Michelle Heyman catches a glimpse of her face painted on a mural in the heart of the city centre.
Her smile grows a little wider and her feet move a little faster until the Canberra United star finds herself face to face with the finished product on Canberra's bustling Bunda Street.
"I just find it ridiculous that I'm on a wall," Heyman grinned.
"I was like 'why me? Why was I the lucky one to be the local hero for this?' But I feel very grateful and honoured."
The 32-year-old soccer star is the centrepiece of one of five street art installations across Australia celebrating LGBTQ+ identities ahead of this weekend's Mardi Gras parade.
But perhaps more lasting than the sight of Heyman's brunette hair with flicks of blonde, or the lip ring shining bright on the left side of her face, is the message painted on the wall.
I rise to inspire others to live as their true selves.
Heyman has heard the stories of struggle, the news about children committing suicide after being bullied about their sexuality. It's enough to rock the Olympian to her core.
Which is why the Canberra United crowd favourite is so desperate to be a voice for change leading into the club's W-League clash with the unbeaten Brisbane Roar at Viking Park on Sunday and beyond.
"It's all about feeling comfortable in your own skin," Heyman said.
"For myself, being a professional athlete, having a lot of fans and being supported by a lot of people, I always wanted to be my true self, and that is a gay athlete.
"I wanted to make sure whoever you are, you can always be your true self. I believe you are more successful when you are true to yourself and living your best life. That's where it all comes from, to help inspire others to be their true self.
"That's the biggest thing about it. It's so nice to be a part of the public eye, to be able to read that and be able to help change people's mindsets as well. It's all positive.
"I know with the way the world is moving right now, there is a lot more support within the queer community. To be able to have a mural on a wall to help others live as their true selves, it is quite special.
"To be able to help shift the mindsets of the younger generation or someone who is not feeling really comfortable in their own skin, hopefully that builds some confidence so they can be their true self."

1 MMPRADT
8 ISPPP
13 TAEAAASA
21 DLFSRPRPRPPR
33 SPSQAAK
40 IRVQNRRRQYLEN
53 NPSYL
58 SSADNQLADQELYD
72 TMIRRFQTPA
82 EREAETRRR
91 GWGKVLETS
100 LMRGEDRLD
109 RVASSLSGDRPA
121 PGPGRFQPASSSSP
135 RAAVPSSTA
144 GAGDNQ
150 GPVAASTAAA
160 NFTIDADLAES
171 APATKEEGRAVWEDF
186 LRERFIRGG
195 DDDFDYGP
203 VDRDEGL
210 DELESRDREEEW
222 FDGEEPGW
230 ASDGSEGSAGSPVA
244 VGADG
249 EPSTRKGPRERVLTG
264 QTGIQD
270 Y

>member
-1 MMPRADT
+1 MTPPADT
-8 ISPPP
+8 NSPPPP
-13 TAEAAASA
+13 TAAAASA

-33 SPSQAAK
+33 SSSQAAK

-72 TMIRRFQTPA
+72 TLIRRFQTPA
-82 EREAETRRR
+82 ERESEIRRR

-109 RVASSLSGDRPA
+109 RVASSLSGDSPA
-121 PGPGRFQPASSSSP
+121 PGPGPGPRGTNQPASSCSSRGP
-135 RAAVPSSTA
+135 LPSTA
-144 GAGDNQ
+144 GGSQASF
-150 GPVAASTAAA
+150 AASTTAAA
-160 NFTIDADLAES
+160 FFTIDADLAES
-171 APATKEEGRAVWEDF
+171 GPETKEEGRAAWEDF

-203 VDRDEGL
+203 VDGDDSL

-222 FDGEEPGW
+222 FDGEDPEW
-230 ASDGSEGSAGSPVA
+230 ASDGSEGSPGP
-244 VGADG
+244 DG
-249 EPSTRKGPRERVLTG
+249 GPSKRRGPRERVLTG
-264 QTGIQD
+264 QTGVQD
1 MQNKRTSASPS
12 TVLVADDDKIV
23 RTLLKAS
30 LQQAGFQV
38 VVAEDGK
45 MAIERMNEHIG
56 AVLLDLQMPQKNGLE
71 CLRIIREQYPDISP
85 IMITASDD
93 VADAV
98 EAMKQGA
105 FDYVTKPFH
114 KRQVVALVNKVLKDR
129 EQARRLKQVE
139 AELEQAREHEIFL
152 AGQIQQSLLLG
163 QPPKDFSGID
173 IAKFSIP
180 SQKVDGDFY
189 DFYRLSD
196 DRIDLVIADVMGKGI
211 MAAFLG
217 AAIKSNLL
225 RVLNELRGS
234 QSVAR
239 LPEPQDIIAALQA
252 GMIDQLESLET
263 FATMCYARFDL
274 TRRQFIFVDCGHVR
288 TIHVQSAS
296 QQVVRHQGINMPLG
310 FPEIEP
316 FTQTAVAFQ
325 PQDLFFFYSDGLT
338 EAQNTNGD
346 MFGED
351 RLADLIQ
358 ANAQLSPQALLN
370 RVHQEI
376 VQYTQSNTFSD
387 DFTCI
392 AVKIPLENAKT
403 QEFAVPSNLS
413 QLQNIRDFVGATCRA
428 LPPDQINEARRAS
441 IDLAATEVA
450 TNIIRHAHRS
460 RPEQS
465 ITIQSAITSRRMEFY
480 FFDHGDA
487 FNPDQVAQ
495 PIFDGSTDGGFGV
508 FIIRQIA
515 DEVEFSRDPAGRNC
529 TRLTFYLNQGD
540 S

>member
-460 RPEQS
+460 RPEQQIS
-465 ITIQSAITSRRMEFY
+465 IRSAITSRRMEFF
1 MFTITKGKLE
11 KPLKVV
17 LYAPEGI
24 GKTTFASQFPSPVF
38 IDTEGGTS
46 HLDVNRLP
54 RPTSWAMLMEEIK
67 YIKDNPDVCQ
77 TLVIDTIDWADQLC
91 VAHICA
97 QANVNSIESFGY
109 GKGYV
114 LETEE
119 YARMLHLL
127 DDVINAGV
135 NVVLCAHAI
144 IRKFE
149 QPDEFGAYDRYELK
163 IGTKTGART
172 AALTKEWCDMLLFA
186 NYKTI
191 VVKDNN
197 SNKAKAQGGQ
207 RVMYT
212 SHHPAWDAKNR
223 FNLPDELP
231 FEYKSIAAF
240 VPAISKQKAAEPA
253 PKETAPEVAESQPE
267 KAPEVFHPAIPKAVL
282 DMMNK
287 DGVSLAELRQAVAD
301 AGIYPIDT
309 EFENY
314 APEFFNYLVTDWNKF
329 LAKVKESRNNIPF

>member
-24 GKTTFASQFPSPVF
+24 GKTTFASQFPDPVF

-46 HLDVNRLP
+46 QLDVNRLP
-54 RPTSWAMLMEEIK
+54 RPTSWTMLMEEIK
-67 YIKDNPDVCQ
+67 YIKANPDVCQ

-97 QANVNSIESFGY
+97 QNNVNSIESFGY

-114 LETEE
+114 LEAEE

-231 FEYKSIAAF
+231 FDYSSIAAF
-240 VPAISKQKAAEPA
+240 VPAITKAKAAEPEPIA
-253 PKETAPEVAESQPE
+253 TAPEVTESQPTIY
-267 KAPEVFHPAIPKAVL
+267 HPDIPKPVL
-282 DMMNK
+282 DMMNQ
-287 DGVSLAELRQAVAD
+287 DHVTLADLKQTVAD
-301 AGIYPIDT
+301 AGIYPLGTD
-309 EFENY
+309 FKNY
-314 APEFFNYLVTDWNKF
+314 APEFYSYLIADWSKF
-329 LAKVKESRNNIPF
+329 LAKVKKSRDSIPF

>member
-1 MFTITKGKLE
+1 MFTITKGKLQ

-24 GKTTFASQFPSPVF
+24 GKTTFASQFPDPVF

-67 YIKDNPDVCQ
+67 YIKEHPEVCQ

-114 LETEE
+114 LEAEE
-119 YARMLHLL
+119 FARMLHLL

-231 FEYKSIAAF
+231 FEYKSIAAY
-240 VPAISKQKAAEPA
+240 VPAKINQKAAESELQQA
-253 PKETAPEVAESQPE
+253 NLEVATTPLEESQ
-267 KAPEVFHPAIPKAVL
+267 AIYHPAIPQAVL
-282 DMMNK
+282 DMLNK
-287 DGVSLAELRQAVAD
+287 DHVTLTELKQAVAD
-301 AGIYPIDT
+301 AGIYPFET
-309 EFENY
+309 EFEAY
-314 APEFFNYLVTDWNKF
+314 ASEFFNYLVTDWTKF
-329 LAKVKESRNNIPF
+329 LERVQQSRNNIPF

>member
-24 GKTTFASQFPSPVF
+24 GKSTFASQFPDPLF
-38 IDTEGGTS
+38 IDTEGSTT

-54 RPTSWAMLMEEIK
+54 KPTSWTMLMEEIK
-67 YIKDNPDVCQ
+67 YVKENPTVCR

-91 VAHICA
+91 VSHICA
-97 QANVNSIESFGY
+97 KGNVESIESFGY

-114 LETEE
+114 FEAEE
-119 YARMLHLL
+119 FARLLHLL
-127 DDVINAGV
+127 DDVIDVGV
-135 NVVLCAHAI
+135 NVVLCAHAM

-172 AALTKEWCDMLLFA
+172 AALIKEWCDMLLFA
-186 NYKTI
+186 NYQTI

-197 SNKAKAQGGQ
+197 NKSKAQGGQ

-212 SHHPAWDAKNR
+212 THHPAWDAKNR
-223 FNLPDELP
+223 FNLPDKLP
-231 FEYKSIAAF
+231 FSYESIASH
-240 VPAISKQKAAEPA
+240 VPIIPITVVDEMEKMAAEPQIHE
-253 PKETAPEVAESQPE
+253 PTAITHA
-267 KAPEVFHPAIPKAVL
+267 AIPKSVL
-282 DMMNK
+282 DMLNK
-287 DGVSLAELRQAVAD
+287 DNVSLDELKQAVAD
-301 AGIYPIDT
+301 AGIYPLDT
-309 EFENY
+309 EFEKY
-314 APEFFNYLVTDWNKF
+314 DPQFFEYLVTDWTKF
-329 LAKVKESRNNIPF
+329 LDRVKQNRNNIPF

The street art murals can be found in Sydney, Melbourne, Canberra, Perth and Melbourne, and highlight each city's local 'Rising Heroes' from the queer community on Instagram.
Instagram has partnered with the likes of Heyman, musicians Troye Sivan and Cub Sport, Indigenous drag performer Felicia Foxx, trans model AJ Clementine, and comedian Jeff van de Zandt to celebrate Mardi Gras.
Each mural comes with its own powerful message: in Sydney, we rise for First Nations visibility and for our ancestors. In Melbourne, we rise for representation, courage and acceptance. Across to Perth, we rise for community, and in Brisbane we rise for freedom.
A QR code is included on each mural which takes viewers to a 'Safe & Strong 2021' safety and wellbeing guide for the LGBTQ+ community on social media.
The Instagram campaign includes new in-app features to celebrate Mardi Gras and the LGBTQ+ community including rainbow hashtags, rainbow story rings, and a shared Mardi Gras story come Saturday.
So often pilloried for its pitfalls, Heyman says campaigns like these can help to drive the message she is so desperate to share.
"Even having Instagram and how that influences myself to be my true self, to be able to share who I am as a person on social media is such a positive outlet," Heyman said.
"I am able to be true to who I am, I am able to share my relationship with my partner [Christine], and not hide anything. It is quite special to know my partner took that photo and now it is a part of something very special.
"I thought it was so powerful to be able to be chosen as the person to do something like this and to be able to create such a memorial of my head on a wall.
"It's something special within Canberra that they needed to do as well. I know we have the rainbow in Braddon on the roundabout.
"But now to be able to have a queer icon on a wall somewhere to help inspire people to live as their true selves, that's quite a powerful message that is left behind."